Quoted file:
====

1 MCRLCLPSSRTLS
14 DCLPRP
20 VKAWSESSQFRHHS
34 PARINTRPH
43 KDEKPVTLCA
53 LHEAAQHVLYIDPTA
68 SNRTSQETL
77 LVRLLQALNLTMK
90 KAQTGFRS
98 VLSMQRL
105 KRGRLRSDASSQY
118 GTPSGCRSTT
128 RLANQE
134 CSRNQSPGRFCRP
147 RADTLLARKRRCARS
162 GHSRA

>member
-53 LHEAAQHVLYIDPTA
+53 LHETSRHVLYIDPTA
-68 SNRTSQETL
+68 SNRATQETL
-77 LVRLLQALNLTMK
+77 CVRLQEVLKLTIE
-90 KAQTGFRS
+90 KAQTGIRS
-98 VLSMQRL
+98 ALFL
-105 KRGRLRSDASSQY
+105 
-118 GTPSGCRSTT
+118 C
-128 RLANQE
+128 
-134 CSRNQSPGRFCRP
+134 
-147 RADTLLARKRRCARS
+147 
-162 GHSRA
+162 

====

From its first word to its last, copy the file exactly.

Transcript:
1 MCRLCLPSSRTLS
14 DCLPRP
20 VKAWSESSQFRHHS
34 PARINTRPH
43 KDEKPVTLCA
53 LHEAAQHVLYIDPTA
68 SNRTSQETL
77 LVRLLQALNLTMK
90 KAQTGFRS
98 VLSMQRL
105 KRGRLRSDASSQY
118 GTPSGCRSTT
128 RLANQE
134 CSRNQSPGRFCRP
147 RADTLLARKRRCARS
162 GHSRA

>member
-53 LHEAAQHVLYIDPTA
+53 LHETSRHVLYIDPTA
-68 SNRTSQETL
+68 SNRATQETL
-77 LVRLLQALNLTMK
+77 CVRLQEVLKLTIE
-90 KAQTGFRS
+90 KAQTGIRS
-98 VLSMQRL
+98 ALFL
-105 KRGRLRSDASSQY
+105 
-118 GTPSGCRSTT
+118 C
-128 RLANQE
+128 
-134 CSRNQSPGRFCRP
+134 
-147 RADTLLARKRRCARS
+147 
-162 GHSRA
+162 